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Egyptian mummies found in Kyiv Cathedral

Egyptian mummies found in Kyiv Cathedral

A truly historical discovery. Two Egyptian mummies along with elaborately decorated sarcophagi were found in Kyiv’s Pechersk Lavra. The artifacts spent several decades in a museum depository and were discovered by archaeologists earlier this year during an audit.

Masked faces, eyes sparkling with fascination. Journalists, historians and government officials have gathered in the halls of Kyiv-Pechersk Museum Complex, all eyes on the four wooden, cloth-covered boxes. History spanning thousands of years hides here. The Egyptian artifacts date as far back as the 11th century before Common Era. The first box contains a rare mummified 161-centimetre crocodile.

Mykola Tarasenko, Doctor of Historical Sciences

This mummy comes from the Temple of Horus and Sobek at Kom Ombo. Crocodiles were considered to be sacred to Sobek. I know only of 2 or 3 crocodiles this big in Italy. And there’s one in the British museum.

Nearby — the lid of another sarcophagus — almost 3 thousand years old — also covered in white cloth. Inside, lies a woman named Menat who was a singer in the temple of Amon in Egypt.

Mykola Tarasenko, Doctor of Historical Sciences

We don’t know yet where the bottom part of the sarcophagus is. Maybe it did not survive or is in one of the world’s museums. We’ll look for it.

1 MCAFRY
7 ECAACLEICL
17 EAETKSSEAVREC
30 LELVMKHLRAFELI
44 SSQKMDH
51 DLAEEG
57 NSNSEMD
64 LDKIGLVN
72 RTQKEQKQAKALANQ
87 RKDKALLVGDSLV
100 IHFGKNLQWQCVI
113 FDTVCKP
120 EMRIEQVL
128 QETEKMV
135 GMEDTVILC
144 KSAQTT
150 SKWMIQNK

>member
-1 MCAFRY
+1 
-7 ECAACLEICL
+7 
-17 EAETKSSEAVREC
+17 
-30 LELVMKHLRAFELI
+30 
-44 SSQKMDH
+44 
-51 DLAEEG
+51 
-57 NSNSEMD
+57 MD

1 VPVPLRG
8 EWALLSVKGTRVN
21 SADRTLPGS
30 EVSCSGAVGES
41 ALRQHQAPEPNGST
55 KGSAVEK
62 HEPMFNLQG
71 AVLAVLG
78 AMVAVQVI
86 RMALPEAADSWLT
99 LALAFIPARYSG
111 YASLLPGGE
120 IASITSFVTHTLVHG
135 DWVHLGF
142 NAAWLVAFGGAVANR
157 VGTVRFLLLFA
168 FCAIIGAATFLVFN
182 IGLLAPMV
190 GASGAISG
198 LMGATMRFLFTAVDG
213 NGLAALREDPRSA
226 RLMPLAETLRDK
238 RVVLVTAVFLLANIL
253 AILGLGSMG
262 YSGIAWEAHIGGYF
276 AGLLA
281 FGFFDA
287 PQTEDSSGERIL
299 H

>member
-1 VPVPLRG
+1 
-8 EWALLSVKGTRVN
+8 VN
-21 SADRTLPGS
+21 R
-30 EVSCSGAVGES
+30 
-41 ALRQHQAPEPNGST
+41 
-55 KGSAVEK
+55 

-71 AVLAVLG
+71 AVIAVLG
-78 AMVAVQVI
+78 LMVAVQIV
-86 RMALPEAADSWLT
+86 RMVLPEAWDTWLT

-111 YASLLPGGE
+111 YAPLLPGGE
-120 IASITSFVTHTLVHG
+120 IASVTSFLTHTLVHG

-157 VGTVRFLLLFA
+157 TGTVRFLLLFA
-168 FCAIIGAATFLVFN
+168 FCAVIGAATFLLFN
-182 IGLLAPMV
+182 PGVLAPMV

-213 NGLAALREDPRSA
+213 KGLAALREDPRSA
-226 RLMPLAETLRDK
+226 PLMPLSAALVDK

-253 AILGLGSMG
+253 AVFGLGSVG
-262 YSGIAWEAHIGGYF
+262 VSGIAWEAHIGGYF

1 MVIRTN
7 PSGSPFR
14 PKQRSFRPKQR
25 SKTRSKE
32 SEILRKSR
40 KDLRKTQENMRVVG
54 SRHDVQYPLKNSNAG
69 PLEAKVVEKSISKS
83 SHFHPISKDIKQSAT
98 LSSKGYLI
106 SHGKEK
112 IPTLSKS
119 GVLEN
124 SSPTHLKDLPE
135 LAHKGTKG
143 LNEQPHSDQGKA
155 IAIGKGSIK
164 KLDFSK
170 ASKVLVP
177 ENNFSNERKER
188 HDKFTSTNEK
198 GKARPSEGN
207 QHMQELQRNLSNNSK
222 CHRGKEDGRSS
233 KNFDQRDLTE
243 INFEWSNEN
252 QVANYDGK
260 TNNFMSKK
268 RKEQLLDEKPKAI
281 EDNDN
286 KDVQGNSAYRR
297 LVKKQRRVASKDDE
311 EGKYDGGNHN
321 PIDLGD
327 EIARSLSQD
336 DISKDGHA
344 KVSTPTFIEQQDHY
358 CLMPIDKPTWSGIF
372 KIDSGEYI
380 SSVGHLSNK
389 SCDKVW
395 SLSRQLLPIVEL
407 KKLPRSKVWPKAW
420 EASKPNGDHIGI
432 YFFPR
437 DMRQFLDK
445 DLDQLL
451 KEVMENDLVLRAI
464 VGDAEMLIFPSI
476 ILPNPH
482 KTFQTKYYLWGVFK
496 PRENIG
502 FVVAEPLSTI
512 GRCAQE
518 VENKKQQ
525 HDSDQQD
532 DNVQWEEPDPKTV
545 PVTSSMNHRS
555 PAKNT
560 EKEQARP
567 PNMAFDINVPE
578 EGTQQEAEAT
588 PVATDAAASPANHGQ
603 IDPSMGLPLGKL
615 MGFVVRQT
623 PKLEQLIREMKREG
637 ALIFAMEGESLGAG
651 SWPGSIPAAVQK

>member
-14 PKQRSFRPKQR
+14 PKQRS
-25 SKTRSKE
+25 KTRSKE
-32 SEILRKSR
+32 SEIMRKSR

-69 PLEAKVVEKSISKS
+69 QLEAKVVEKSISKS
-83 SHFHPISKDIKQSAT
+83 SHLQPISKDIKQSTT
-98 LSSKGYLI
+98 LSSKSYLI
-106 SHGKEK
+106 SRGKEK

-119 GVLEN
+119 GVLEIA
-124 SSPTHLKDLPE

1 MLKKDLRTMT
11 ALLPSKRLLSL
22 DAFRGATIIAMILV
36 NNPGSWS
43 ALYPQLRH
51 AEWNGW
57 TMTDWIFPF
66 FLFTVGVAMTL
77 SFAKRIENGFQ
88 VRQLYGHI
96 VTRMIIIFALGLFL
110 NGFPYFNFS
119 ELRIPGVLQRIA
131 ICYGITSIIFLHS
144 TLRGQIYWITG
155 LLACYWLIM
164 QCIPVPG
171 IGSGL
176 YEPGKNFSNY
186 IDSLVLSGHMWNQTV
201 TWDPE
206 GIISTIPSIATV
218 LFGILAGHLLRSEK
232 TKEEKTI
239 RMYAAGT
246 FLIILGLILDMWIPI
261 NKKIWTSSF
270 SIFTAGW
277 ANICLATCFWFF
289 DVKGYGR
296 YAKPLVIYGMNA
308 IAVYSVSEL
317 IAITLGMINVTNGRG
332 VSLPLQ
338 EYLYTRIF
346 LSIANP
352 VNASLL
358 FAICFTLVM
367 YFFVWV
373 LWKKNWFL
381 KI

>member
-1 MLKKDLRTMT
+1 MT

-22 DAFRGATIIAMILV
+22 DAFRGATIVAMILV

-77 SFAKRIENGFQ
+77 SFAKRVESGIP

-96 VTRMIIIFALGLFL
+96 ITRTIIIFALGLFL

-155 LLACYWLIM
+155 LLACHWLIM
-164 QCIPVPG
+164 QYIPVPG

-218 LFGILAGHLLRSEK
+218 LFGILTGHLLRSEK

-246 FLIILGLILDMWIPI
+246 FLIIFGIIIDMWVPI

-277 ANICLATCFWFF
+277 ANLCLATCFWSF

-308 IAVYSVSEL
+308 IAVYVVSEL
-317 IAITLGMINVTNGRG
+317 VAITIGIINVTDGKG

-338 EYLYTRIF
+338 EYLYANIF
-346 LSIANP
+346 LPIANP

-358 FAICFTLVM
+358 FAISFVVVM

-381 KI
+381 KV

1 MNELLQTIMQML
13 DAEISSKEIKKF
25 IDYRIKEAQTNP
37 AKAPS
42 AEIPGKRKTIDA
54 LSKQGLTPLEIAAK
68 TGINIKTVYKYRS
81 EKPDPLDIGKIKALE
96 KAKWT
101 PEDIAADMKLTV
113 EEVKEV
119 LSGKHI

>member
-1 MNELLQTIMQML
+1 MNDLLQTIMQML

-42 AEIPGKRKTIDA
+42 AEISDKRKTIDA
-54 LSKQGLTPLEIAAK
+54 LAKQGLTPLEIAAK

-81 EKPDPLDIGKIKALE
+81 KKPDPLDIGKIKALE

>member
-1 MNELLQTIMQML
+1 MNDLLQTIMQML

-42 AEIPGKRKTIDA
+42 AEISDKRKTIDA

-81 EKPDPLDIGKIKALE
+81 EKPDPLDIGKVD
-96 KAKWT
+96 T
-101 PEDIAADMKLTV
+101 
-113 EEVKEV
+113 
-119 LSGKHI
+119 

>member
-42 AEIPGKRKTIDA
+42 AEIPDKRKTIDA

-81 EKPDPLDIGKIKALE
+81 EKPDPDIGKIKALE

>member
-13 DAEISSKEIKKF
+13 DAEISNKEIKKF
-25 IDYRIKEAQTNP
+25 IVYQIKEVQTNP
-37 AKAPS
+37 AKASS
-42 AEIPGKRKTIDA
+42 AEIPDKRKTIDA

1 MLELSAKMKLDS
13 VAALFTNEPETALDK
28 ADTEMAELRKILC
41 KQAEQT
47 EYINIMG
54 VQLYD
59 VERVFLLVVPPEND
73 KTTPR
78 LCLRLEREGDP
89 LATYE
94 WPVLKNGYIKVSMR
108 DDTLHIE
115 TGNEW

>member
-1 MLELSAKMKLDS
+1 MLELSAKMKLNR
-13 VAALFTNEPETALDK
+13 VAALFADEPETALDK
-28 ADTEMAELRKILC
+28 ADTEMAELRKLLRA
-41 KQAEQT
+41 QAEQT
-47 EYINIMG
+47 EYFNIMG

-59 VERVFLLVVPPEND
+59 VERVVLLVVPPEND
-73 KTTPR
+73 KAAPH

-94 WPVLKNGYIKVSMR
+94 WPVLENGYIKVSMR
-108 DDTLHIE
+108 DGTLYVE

And this is the lid of the man’s sarcophagus. The chin has an orifice where an artificial beard is secured. Historians are yet to figure out the identity of the man in the sarcophagus. They are sure, however, that he was an elite. His type of burial was customary in the 11th through 10th centuries BCE in Thebes, the capital of ancient Egypt.

And, here is the most intriguing find. This woman’s hands are positioned as is common only in male burials. According to historians, her head was accidentally severed from her body during frequent transportations. The sarcophagus has numerous inscriptions dedicated to gods of different pantheons.

Yevhen Nyschuk, Minister of Culture of Ukraine

For Ukraine, these kinds of findings are a testament to the fact that relics of other world civilizations are stored on our territory. This gives the possibility for a whole school of egyptology to develop. The finds will be exhibited to a wide audience. Soon we’ll organize either on this complex’s territory, or in another museum, a special hall designed with all the conditions in mind to preserve these artifacts.

The last time these items were exhibited in Kyiv was in the 1950s and 1970s. The Egyptian artifacts back then were used in atheist propaganda. The mummies came to Kyiv in the second half of the nineteenth century. At first they were stored in private collections but finally came to rest here in Kyiv’s Pechersk Lavra.

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